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December 11, 2023

A 2024 Guide to Tax Identification Numbers (TIN)

Olivia Bono

Written by:

Olivia Bono

A 2024 Guide to Tax Identification Numbers (TIN)

TINs (Taxpayer Identification Numbers) play a fundamental role in all financial and tax-related matters in the United States. Whether it's your Social Security Number (SSN) or an Employer Identification Number (EIN) for a business, TINs are used for tax reporting, identity verification, financial transactions, and determining eligibility for various benefits and credits. Understanding TINs is important for individuals and businesses that want to navigate the tax system, maintain compliance, protect against identity theft, and access the financial resources they need.

For business owners, TINs are essential for accessing all types of financial services, like merchant accounts. Without the correct TINs, your business won't be able to accept payments, open a business bank account, or access loans. This guide explores TIN numbers, different types of TINs, how to get one, and other related topics. Continue reading to uncover the importance of TIN numbers and how they can impact both your business and personal life.

What is a TIN Number?

TIN stands for Taxpayer Identification Number. It is a unique numerical identifier used for tax purposes. The term encompasses various types of numbers, including SSNs for individuals and EINs for businesses. With the exception of SSNs, (which the Social Security Administration issues), the IRS issues all tax identification numbers. Businesses and individuals rely on TINs to establish communication with the IRS and execute several financial and tax-related functions.

When Would I Need a Tax ID Number?

Various situations require a tax ID number; some are personal, and others are business-related. Let's explore some common examples of when you may need one:

For Personal Reasons

Below are instances in which an individual may require a tax ID number:

  • Applying for financing
  • Applying for school
  • Obtaining government benefits
  • Applying for jobs
  • Obtaining a passport
  • Proving your identity (this is why it's critical to never share SSNs or other tax ID numbers with others)
  • Filing a tax return

For Business Reasons

Below are instances in which a business may require a tax ID number:

  • Employing staff members
  • Filing business tax returns
  • Applying for a merchant account
  • Applying for business loans
  • Applying for vendor credit
  • Legal compliance
  • Opening business bank accounts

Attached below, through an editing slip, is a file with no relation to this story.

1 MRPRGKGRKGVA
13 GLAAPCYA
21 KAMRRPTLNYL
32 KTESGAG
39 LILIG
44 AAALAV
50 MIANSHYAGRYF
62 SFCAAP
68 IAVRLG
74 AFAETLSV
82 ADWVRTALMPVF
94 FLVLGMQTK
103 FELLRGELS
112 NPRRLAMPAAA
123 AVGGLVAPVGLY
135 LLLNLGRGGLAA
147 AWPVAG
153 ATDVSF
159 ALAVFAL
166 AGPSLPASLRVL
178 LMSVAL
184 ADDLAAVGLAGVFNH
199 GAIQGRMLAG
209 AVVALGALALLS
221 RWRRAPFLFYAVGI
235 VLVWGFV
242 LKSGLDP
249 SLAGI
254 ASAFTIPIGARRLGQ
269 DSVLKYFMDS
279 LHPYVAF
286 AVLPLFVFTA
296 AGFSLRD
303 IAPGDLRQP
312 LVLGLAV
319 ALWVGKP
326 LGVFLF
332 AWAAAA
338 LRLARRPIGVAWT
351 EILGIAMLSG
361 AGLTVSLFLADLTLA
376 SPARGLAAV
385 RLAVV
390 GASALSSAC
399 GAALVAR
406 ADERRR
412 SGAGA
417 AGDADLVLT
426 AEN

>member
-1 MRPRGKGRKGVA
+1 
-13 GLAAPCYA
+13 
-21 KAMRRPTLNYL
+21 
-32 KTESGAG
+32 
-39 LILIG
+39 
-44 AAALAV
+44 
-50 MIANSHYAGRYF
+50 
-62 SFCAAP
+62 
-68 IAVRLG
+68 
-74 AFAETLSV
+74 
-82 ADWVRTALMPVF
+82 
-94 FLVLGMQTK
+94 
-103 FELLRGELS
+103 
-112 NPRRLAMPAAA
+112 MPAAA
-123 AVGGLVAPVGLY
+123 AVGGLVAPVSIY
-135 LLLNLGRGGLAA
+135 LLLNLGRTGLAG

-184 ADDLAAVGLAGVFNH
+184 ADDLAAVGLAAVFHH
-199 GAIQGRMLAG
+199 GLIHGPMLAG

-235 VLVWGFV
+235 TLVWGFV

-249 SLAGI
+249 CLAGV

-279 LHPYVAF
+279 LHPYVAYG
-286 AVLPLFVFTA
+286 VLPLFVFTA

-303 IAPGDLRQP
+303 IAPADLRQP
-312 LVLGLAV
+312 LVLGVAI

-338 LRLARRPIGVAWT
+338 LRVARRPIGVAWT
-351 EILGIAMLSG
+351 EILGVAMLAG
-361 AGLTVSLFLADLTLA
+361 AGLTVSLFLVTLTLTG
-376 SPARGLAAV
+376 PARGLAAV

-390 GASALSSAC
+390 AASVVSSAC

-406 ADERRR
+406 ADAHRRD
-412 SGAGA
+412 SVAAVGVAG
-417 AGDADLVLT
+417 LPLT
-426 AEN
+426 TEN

Types of Tax Identification Numbers

There are various types of tax identification numbers — all of which are essential for business owners to understand. Let's explore the five primary types in the United States:

Preparer Tax Identification Numbers (PTIN)

A PTIN, or Preparer Tax Identification Number, is a nine-digit identifier issued by the IRS to tax professionals who prepare and file federal tax returns for clients. Since January 1, 2011, PTINs have been a requirement for anyone receiving payment for preparing tax returns. It helps the IRS track tax return preparation and maintain a record of tax preparers' activities, ensuring compliance with tax laws and regulations. Tax professionals must renew their PTIN annually—in 2023 alone, the IRS issued 774,735 PTINs to individuals throughout the United States.

Individual Taxpayer Identification (ITIN)

An Individual Taxpayer Identification Number (ITIN) is a nine-digit identifier issued by the IRS to individuals who are required to pay taxes in the United States but are not eligible for a Social Security Number (SSN). So, who is eligible for an ITIN?

  • Nonresident and resident aliens
  • The spouse of a nonresident or resident aliens
  • The dependents of nonresident and resident aliens (only if not eligible for SSNs)

Social Security Number (SSN)

An SSN (Social Security Number) is a personal barcode for living in the United States, uniquely identifying individuals and connecting them to various aspects of financial and legal existence. It is akin to a digital fingerprint for government purposes. This is the most common type of tax ID number in the United States: More than 450 million SSNs have been issued to date. Social Security Administration FAQs. Individuals require an SSN to file taxes, open bank accounts, apply for jobs, and more. Likewise, parents must apply for their child's SSN to claim the child as a dependent on their tax returns.

Adoption Tax Identification Number (ATIN)

An Adoption Tax Identification Number (ATIN) is a temporary tax identification number issued by the IRS (Internal Revenue Service) for adoptive parents who are in the process of adopting a child but haven't yet received their finalized adoption papers with the child's Social Security Number (SSN).

The ATIN allows adoptive parents to claim their child as a dependent on their federal income tax return, making them eligible for adoption-related tax credits and deductions while waiting for the child's SSN. Once the adoption is complete and the child has an SSN, the ATIN is no longer necessary.

Employer Identification Number (EIN)

An EIN is a unique nine-digit identifier assigned by the IRS to businesses and organizations in the United States. This number is essential for activities such as hiring employees, opening business bank accounts, and filing tax returns. It helps the IRS track and identify business entities, ensuring proper taxation and compliance with federal regulations.